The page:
Wednesday, February 18, 2009
While looking for open source alternatives I found this great website that runs a query to just about any common commercial software. The website is osalt.com. You may select from many categories of software applications. You can also select a specific commercial application and it will list the open source alternatives underneath it.
This just goes to show that there are many options available in the open source community. Maybe we can start add Operations Research software applications to this website.
Monday, February 16, 2009
There is a great post on Intechne Blog called Living in Interesting Times. The post is a look back on Operations Research software changes within the industry and the organizational movement. It really is a nice change of pace to see so many changes in the news.
There has been a lot of activity recently with concern to decision and optimization software. Organizations are trying to leverage different ways to expand their sphere of influence. I believe there is a trend in software services from these organizations. Here are my thoughts on the future of optimization software in Operations Research.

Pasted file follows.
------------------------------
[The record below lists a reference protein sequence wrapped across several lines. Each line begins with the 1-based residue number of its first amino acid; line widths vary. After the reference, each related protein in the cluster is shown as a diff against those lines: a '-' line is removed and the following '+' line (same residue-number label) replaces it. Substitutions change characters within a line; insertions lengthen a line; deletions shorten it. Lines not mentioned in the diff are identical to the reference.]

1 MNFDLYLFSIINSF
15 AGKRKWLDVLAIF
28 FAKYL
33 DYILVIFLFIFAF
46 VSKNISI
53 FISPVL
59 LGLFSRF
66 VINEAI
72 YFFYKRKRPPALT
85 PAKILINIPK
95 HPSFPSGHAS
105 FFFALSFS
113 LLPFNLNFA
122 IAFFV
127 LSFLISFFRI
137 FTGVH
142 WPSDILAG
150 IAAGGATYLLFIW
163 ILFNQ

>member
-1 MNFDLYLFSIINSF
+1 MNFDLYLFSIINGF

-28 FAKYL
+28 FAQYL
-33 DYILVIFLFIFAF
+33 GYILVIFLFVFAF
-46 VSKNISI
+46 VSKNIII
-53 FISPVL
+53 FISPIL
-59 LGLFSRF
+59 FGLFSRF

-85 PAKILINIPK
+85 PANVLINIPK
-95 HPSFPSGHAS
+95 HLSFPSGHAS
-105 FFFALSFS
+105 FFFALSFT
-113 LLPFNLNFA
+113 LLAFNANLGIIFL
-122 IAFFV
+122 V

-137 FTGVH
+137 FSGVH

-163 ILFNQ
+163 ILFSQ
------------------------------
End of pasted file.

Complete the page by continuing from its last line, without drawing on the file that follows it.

1. Data Mining and Optimization Modeling Software Convergence. There seems to be a trend to package optimization software applications and software frameworks with current data mining applications. Microsoft seems to be the best example of this with the Microsoft Solver Foundation. Open Source software can easily be applied to this idea as all of the code is available for modifying and redistributing in usable plugins or API's. Examples include OpenOpt and GLPK. SAS is also working to upgrade their Optimization team. I will not be surprised if IBM follows suit, considering their acquisition of ILOG, with a CPLEX API in the future. Enabling ubiquitous software applications like Microsoft Office or OpenOffice with optimization software will leverage users with new, low cost and varied ways to drive business decisions.
2. Decision Analysis will trump Data Analysis. Providing data warehouse services will not be enough for most customers of these software products and services. Organizations that use these software applications will want more robust ways to sift through the data and provide information. The optimization modeling components of rules engines and business rules will be heavily relied upon to get the most of the given data.